- Contact information
- For information on bald eagles, contact:
- Carly Lapin
Bald eagle watching in Wisconsin
The cold winter months of December through February are good times to find and watch bald eagles in Wisconsin. Since lakes and rivers freeze over in winter, dams and power plants provide areas of open water in which the eagles can fish.
The greatest number of eagles can usually be seen at open-water areas in the mornings as they fly back and forth, searching for their first meal of the day. Wintering eagles also feed on carrion and later in the day can frequently be seen searching for and feeding on dead deer and other animals in the countryside. Once a carcass is located, several eagles often congregate to feed. Late in the afternoon, the eagles head to their favorite night roosting areas - places with large trees that provide protection from cold winds and severe weather.
Places to go
Wisconsin offers numerous opportunities to view eagles and learn more about these majestic birds.
- Sauk Prairie , hosts Bald Eagle Watching Days in January. Download the brochure for details.
- Bald Eagle Days , January in Cassville.
- Ferryville, on March 1.
- Fox Valley Bald Eagle Days.
- Bald Eagle Appreciation Day in Prairie du Chien.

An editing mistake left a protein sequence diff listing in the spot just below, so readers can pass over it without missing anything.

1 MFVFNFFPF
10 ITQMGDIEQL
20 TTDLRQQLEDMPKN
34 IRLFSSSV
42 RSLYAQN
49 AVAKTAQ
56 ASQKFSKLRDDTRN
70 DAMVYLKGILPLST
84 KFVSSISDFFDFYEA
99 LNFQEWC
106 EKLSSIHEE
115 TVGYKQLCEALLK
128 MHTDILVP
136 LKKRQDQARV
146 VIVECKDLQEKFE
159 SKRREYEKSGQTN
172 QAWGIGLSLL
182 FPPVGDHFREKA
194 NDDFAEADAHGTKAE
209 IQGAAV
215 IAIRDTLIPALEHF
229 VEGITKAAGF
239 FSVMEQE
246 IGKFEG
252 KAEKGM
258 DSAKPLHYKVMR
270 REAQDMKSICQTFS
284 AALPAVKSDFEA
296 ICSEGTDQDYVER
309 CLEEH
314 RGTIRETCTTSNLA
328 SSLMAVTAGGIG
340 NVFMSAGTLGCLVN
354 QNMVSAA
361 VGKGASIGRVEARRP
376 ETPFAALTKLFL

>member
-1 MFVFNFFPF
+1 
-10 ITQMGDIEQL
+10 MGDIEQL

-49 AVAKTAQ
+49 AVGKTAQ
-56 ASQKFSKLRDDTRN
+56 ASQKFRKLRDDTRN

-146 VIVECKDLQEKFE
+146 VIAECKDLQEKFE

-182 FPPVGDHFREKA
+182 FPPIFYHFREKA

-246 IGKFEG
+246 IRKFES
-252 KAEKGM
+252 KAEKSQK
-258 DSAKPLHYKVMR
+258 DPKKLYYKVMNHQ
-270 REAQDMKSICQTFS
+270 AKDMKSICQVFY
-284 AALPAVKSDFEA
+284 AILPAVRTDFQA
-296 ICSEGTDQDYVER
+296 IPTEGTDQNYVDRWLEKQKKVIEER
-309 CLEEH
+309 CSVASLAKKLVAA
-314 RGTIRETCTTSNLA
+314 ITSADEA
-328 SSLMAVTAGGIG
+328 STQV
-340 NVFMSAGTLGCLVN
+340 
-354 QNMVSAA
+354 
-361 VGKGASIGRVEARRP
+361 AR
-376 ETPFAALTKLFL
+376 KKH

For more regional bald eagle watching opportunities, read "Where eagles land".
Do not disturb
When viewing eagles, please take care not to disturb them. On public properties all nests are fully protected from disturbances and habitat is managed to promote tall snags and large white pines. Do not venture so close that you cause them to fly off. They need their energy to keep warm through the long winter night. Stay in your car unless you are at a staffed viewing site. Your car makes a good "blind" and does not frighten eagles. Never disturb birds at a roost.
Eagles in Wisconsin
Bald eagle perched in front of full moon.
Department of Natural Resources researchers and volunteers have monitored and documented the bald eagle's dramatic recovery in Wisconsin. In the early 1970s only a hundred pairs nested in the state. Protection efforts - especially the banning of DDT - have allowed populations of our national emblem to rebound in the state. In 2012, there were 1,337 known eagle nest territories occupied by breeding adults.
Biologists conduct aerial surveys of the nests in spring and summer. Eaglets are counted and some are banded. Researchers also keep track of eagle injuries to determine what factors contribute to eagle mortality in Wisconsin. In the winter, biologists conduct aerial surveys along the Wisconsin and Mississippi rivers, and the Bureau of Natural Heritage Conservation coordinates volunteers for the national Midwinter Bald Eagle Survey. Read the annual Wisconsin bald eagle and osprey survey report for more details.
The DNR's work with bald eagles is funded by tax checkoff donations on the state income tax form and by the "Adopt an Eagle Nest" program. For $100 a year donation, individuals and organizations are able to "adopt" a nest and help pay for surveys, rehabilitation, research, protection and education.